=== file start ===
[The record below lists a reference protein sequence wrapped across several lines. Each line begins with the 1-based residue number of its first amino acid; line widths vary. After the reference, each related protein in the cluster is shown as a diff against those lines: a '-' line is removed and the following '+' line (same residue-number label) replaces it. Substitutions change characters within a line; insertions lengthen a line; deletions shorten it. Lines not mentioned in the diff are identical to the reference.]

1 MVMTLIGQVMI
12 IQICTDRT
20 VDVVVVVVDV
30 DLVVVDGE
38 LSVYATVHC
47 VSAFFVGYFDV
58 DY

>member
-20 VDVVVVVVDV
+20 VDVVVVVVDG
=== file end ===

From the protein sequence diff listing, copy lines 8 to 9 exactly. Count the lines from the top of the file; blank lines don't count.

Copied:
58 DY

>member